Thursday 06 May 2021
The European Space Agency predicted on Thursday that uncontrolled Chinese missile debris will enter Earth’s atmosphere again next Sunday at 0731 GMT – but plus or minus about 18 hours. The agency stressed that all forecasts are highly doubtful.
The agency added that the area concerned includes any part of the Earth’s surface between the latitudes located at a distance of 41.5 degrees north and 41.5 degrees south.
In Europe, this includes parts of Spain, Italy, Portugal, Malta and Greece. Generally speaking, large parts of North and South America, South Asia, Africa and Australia are areas of risk.
The “Long March 5B” rocket carried the “Tianhe” (Celestial Harmony) central capsule into space last Thursday, marking the beginning of the construction of the Chinese space station.
And Chinese state media had earlier played down concerns about the missile debris.
“It is very likely that debris will fall into international waters, and there is no reason for concern,” the English-language Global Times newspaper quoted an expert as saying.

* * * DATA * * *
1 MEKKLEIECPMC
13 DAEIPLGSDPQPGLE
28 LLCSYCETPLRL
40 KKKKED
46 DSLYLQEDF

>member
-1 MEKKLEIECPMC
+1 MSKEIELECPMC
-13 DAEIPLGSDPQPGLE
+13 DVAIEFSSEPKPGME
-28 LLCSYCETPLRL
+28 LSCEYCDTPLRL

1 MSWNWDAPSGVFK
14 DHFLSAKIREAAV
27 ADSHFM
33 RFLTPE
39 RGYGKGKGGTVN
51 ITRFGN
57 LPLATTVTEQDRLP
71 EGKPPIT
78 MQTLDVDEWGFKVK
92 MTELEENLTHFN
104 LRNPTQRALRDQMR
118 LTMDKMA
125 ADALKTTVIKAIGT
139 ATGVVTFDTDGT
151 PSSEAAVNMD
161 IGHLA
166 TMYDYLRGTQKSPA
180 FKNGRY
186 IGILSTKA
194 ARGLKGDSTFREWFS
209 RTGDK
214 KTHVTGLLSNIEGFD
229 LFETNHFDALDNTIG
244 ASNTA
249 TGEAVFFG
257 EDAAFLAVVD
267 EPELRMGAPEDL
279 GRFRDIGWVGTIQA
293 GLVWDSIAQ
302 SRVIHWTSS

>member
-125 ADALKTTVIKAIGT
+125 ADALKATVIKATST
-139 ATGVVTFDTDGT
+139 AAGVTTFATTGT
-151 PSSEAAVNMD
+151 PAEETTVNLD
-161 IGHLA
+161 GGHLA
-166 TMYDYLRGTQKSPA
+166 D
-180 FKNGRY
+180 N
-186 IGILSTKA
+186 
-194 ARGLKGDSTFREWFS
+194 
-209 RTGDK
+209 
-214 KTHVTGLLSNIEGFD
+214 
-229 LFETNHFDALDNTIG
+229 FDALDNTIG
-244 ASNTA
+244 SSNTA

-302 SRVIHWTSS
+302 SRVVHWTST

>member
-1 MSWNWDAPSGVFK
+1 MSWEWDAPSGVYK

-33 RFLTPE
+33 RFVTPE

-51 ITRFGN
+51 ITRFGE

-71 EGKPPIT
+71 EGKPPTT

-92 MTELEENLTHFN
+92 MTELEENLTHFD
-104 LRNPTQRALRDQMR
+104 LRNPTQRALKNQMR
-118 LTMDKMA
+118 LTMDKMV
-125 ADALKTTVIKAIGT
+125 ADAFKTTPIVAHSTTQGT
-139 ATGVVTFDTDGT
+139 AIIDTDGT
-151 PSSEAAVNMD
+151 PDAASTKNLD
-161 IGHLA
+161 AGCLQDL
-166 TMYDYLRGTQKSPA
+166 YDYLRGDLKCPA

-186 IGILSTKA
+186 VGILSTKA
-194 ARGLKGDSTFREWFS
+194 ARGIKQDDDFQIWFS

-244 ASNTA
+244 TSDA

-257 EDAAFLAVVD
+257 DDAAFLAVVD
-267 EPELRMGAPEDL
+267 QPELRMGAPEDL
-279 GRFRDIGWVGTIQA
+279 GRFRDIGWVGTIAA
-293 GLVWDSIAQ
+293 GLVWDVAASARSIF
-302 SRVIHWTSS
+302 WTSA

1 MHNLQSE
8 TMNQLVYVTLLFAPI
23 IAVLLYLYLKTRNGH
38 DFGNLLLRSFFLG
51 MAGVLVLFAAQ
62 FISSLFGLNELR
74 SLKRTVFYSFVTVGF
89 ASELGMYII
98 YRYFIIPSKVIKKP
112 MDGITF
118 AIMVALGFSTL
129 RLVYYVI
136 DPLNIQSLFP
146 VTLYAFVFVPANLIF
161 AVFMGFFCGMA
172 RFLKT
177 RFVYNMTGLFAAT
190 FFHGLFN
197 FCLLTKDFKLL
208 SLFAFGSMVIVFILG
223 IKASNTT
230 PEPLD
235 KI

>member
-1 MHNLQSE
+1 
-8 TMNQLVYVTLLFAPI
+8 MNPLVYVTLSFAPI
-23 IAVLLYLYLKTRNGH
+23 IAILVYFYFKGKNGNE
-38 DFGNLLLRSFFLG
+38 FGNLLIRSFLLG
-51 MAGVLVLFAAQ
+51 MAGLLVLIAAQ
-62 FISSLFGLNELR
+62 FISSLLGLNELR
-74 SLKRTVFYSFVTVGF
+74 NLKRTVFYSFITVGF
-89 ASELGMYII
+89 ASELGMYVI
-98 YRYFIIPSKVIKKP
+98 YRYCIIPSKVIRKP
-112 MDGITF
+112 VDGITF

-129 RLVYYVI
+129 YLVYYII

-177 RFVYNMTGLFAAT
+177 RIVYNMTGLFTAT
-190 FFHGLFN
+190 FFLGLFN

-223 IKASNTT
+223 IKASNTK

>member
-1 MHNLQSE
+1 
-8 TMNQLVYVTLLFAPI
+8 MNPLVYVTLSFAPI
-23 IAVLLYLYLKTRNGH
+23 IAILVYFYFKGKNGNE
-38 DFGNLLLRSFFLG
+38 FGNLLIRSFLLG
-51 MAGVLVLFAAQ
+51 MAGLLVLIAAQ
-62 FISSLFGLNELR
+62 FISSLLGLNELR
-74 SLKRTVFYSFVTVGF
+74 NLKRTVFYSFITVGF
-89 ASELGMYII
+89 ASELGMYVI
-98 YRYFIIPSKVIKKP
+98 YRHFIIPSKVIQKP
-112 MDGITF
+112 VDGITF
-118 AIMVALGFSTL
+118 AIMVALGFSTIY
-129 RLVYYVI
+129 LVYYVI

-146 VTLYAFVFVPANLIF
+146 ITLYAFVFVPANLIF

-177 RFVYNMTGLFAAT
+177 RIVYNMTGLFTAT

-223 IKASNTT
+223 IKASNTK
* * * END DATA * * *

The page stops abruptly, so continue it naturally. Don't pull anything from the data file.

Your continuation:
The newspaper wrote that it is “common in space” for debris to fall on the ground.
The Global Times described the warnings as “nothing but Western hype about Chinas threat with regard to the advancement of space technology.”
The European Space Agency’s Space Waste Office said it was nearly impossible at the moment to predict which parts would survive the return flight. Experts said that materials resistant to melting at high temperatures, such as engine structures, pose a special danger, but that most objects will generally burn completely during their return.
They added that since a large part of the land is covered with water and large uninhabited parts, the risk to individuals is much lower than the daily risks such as driving a car.
Astrophysicist Jonathan McDowell of the Harvard and Smithsonian Center for Astrophysics in Cambridge in the United States told the German news agency (dpa) earlier this week that it would be “at worst like a small plane crashing but stretching in a line of more than hundreds.” Kilometers “.
He said it was not certain how many shrapnel remained after the return, but “was sufficient to cause damage.”